Penn College archery season set to begin

Building early and finishing strong. That is the goal Pennsylvania College of Technology archery coach Chad Karstetter has for his team this season.

A young squad forced the Wildcats to rebuild rather than reload last season; yet they produced two national champions and five All-Americans. With all of that nucleus returning from a team that finished eighth nationally, Karstetter, in his 14th season, is hopeful of getting his squad back among the elite in the country.

“So far, at the beginning of the season, everything’s coming together pretty well. We have quite a few returners from last year, because we had such a young team, so they’re all going to come back with a little bit more experience and a little bit more knowledge of what takes to achieve a good finish at nationals,” Karstetter said.

The Wildcats open their season Saturday and next Sunday at the Pennsylvania Field and Target Archers Indoor State Championships in Taylor.

“I’m excited to see us going to an event close to home … to get a bit of experience for some of these guys who have never done it. … It definitely is going to give us something that we can go through the routine and give everybody a chance to see what it’s like to shoot up against a shot clock,” the coach said.

Among the key returnees are Andrew Rupp, a senior from Dayton; Erica Gause, a sophomore from Bloomsburg, who teamed to win the mixed bowhunter national championship last season; and Markus Weber, of La Plata, Maryland, who was the male compound national champ a year ago.

Those three, along with sophomore Tim Lamont, of Eldred, and junior Tyler Schoonover, of Bradford, both in male compound, earned All-America status as a result of their finishes at the indoor and outdoor nationals. As a freshman, Schoonover also won the male bowhunter national championship and was half of the mixed bowhunter national championship team.

“They were definitely some of the top archers in the (national) field last year. They’re definitely going to be a tough group of archers all year long –indoors and outdoors. I expect them to do very well,” Karstetter said.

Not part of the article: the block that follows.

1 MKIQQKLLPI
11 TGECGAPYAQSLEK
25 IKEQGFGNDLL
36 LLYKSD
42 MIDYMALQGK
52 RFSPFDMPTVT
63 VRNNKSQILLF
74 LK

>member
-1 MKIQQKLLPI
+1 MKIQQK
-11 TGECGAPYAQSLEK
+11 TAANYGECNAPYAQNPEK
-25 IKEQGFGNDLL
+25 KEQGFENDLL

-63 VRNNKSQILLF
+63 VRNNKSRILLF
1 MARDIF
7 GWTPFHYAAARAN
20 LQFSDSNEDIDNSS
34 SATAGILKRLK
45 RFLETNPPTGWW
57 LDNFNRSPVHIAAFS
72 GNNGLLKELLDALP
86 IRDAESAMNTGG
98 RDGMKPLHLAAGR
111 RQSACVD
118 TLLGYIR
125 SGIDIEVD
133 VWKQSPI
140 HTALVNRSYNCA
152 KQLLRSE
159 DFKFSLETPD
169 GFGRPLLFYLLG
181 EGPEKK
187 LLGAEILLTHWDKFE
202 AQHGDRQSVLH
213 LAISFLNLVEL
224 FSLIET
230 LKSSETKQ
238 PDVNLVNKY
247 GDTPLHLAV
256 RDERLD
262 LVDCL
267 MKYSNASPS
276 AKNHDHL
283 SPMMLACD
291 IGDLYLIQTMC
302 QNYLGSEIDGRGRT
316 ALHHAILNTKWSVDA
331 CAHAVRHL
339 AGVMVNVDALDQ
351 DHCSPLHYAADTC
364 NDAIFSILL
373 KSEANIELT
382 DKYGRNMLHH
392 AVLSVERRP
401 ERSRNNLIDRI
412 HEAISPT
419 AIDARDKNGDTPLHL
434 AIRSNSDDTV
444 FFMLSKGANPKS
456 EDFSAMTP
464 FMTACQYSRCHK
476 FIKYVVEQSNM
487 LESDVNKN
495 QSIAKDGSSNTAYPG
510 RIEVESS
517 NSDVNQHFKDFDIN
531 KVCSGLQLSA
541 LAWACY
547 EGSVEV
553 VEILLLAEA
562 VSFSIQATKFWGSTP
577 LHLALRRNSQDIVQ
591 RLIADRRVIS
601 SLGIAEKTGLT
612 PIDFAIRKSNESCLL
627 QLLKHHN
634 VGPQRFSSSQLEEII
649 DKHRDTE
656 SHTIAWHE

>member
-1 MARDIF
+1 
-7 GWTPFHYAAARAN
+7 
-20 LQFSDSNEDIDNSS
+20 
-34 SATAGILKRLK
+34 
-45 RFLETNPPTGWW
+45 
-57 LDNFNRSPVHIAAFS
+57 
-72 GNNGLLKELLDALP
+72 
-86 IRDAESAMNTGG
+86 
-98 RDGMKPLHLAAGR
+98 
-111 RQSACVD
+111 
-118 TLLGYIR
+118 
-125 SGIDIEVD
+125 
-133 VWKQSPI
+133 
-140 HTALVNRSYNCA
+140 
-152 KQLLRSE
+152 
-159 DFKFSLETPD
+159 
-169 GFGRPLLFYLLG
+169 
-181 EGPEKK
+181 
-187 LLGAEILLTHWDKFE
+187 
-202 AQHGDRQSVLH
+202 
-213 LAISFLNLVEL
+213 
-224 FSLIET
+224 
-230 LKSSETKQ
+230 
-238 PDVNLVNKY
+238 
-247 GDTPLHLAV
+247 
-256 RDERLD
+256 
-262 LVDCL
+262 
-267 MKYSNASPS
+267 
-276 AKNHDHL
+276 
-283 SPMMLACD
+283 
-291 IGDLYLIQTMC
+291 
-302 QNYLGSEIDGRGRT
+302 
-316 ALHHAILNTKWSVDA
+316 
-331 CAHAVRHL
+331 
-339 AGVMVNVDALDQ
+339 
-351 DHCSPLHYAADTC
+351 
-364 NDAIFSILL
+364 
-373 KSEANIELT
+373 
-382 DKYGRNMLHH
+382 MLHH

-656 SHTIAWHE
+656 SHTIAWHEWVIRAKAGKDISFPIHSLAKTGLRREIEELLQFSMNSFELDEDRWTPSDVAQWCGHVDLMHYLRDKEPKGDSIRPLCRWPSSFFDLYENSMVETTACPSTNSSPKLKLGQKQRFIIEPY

Also back from last year are:

• Sophomore Logan Booth, of New Kensington, in male compound;

• Junior Nicholas Daniels, in male recurve;

• Sophomore Tanner Huff, of Altoona, in recurve;

• Junior Justin Rinehimer, of Mountain Top, in male bowhunter;

• Sophomore Adam Thomas, of Shade Gap, in male bowhunter;

• Sophomore Kaylee Burk, of Hermitage, in female recurve;

• Junior Chelsea Douglass, of East Greenville, in female compound;

• Sophomore Stephanie Plummer, of Port Matilda, and

• Sophomore Sabrina Toplovich, of Spring Creek, in female bowhunter.

“Being that they’ve all been through it (nationals) once, they all come back this year with that much more experience and comfort of just knowing what to do and when to do it,” Karstetter said.

New to the team this season are freshmen Aaron Cummings, of Mountville, in male compound (his older brother, Matt, was a three-time All-American at Penn College in 2012, ’14 and ’15); John Kleinfelter, of Lebanon, in male bowhunter; Josh Maring, of Brookville, in male recurve; Sarah Decker, of Williamsport, in female bowhunter; and sophomore Rylee Butler, of Bellefonte, in female bowhunter. One of the latter two will switch to female compound.

The indoor season continues through mid-March, then outdoor competition begins.

“The indoor season means a lot, but everybody remembers how you did all year long by outdoor nationals,” Karstetter said, noting that, for the first time in three years, Penn College will host the Eastern Outdoor Regional on April 22-23.

“We’re excited to get it back again. It’s great to have a hometown event so people can come out and see what we actually do. I expect over 100 archers from 12 to 15 colleges or universities on the East Coast,” the coach said.

“Right now (as a team) we are in the average range. I want to build on that from last year. We have a lot of strong (archers) in each division, but then we have a lot of ones with not as much experience and a lot of new ones. So, hopefully, practices we get in the first two events they learn what they need to do and that will produce strong teams,” Karstetter said.

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